The Opioids are a class of controlled pain-management drugs that contain natural or synthetic chemicals based on morphine, the active component of opium. These narcotics effectively mimic the pain-relieving chemicals that the body produces naturally.
Opioids are the most often prescribed pain-relievers because they are so effective. Moreover, many studies have shown that opioid analgesic drugs are safe and rarely cause clinical addiction or compulsive usage if taken as directed.
Morphine, heroin, codeine and related drugs are among the opioids. Morphine is frequently prescribed to alleviate severe pain after surgery. Codeine can be helpful in soothing somewhat milder pain, as are oxycodone (OxyContin, an oral, controlled-release form of the drug), propoxyphene (Darvon), hydrocodone (Vicodin), hydromorphone (Dilaudid) and meperidine (Demerol), which is used less often because of its side effects. Diphenoxylate or Lomotil can also relieve severe diarrhea, and codeine can ease severe coughs.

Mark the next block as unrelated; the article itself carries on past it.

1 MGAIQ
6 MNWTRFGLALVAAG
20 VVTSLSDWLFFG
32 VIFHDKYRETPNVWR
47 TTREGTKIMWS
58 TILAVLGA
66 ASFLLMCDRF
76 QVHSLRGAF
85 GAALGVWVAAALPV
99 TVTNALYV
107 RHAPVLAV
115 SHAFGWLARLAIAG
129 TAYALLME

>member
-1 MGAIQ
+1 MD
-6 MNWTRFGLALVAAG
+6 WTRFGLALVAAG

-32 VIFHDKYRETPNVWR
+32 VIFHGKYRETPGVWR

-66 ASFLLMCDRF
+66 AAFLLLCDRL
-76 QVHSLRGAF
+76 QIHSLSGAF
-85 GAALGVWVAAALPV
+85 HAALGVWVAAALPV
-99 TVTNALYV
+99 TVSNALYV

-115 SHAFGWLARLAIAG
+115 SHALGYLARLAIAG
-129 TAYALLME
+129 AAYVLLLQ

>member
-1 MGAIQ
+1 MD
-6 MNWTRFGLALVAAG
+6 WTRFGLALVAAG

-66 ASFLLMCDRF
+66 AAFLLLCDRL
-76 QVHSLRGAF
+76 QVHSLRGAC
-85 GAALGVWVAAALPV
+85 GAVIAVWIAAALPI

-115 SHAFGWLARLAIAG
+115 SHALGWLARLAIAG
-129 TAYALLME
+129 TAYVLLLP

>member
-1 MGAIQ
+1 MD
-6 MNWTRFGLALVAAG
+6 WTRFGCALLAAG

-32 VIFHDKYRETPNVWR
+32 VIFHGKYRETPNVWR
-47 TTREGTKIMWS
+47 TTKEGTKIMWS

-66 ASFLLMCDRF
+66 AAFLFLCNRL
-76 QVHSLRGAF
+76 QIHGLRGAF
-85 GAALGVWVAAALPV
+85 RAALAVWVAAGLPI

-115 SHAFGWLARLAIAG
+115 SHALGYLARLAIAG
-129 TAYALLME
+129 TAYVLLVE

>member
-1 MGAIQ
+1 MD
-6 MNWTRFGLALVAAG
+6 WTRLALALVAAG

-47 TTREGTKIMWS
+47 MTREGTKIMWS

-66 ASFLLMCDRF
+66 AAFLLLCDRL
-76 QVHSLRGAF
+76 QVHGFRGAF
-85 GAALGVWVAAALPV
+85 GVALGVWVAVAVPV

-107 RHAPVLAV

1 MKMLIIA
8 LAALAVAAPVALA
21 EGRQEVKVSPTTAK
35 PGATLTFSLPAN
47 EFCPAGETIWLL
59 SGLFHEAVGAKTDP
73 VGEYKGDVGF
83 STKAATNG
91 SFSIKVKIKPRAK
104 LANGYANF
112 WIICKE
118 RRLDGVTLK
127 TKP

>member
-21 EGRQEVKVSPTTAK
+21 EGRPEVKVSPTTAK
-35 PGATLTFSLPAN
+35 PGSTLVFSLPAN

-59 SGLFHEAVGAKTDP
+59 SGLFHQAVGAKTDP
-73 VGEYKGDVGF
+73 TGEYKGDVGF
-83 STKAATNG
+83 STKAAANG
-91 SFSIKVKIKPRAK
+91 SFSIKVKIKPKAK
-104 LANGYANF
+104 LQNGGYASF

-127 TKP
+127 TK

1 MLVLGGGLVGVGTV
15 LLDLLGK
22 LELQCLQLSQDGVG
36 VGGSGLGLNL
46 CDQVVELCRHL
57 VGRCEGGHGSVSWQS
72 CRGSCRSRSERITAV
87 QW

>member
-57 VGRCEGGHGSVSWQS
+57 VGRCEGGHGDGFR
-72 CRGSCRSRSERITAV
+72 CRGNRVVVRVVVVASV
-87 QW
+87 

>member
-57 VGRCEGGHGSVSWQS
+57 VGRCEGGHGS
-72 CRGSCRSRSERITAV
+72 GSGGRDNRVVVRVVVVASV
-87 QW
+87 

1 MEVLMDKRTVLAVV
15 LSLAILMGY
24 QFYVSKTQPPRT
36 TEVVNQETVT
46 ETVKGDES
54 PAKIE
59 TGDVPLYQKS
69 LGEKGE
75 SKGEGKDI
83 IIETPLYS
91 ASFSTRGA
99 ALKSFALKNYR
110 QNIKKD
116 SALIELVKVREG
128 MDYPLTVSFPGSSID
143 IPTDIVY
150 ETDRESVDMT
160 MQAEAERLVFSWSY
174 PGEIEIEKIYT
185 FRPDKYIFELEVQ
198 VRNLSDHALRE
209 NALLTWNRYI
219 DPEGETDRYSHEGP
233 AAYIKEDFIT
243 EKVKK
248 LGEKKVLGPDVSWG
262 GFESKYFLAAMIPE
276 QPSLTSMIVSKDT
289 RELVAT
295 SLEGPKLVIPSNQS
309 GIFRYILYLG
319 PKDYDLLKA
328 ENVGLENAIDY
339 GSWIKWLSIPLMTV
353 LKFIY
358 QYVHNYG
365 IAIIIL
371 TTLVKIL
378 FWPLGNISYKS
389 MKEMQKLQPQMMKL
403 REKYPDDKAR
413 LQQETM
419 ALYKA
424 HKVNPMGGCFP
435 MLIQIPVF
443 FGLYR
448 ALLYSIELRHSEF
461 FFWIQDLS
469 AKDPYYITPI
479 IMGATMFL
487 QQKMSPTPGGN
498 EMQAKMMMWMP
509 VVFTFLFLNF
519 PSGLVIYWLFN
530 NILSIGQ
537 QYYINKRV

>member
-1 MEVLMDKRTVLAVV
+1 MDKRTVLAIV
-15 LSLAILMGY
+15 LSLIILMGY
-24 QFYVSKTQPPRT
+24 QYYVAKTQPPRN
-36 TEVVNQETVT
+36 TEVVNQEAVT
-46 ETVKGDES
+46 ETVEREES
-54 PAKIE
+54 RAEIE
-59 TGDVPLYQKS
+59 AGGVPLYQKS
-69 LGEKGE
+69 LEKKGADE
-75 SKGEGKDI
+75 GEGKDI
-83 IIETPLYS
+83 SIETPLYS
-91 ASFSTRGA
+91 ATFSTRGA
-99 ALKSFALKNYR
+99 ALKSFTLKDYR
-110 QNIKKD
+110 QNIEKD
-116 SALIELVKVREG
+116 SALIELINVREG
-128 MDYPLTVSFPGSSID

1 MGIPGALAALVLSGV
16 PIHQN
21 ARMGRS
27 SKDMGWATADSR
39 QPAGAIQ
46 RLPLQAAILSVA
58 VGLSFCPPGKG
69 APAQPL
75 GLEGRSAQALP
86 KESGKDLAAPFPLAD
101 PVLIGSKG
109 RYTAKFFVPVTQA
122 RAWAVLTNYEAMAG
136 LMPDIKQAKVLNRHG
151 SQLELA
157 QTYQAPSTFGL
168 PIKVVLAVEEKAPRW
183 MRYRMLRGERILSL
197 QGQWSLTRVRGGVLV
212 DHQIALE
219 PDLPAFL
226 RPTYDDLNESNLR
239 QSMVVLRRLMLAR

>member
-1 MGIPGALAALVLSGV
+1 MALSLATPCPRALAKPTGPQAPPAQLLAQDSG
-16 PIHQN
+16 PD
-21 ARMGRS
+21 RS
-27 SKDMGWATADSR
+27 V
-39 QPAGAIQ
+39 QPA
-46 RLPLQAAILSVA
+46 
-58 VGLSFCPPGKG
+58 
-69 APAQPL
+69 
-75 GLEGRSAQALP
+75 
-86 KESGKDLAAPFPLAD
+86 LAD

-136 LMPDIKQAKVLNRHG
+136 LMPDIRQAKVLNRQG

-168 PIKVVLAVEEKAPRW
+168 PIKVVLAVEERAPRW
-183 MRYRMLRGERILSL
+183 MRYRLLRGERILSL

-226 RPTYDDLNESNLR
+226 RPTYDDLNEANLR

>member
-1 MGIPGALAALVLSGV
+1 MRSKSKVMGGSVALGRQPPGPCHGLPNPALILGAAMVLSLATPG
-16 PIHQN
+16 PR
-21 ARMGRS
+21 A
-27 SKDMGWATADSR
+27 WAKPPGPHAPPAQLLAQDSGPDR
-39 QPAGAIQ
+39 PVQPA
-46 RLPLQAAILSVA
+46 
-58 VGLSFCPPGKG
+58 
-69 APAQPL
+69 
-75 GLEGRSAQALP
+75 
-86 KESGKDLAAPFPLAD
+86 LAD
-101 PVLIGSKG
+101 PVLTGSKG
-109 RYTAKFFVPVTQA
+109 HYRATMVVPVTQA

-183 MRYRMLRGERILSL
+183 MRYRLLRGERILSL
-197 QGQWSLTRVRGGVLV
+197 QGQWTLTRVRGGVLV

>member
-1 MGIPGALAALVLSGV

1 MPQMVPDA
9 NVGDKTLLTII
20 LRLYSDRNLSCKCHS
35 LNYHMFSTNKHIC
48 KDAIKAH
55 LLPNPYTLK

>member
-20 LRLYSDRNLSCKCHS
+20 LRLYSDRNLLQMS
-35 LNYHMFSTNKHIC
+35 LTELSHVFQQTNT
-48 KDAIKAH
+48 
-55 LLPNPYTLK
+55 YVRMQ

Medication for pain may be taken in a variety of ways. The preferred method is by mouth, since medication taken orally is convenient and usually inexpensive. When this method cannot be used, medication may be taken rectally or through patches placed on the skin. Intravenous methods are used only when easier and cheaper methods are not available. Patient-controlled analgesia (PCA) pumps are sometimes used to allow the patient to deliver the drug into veins, skin or the spine. Intraspinal administration is especially helpful for patients who do not respond to pain medications delivered by the other methods or who experience extreme side effects.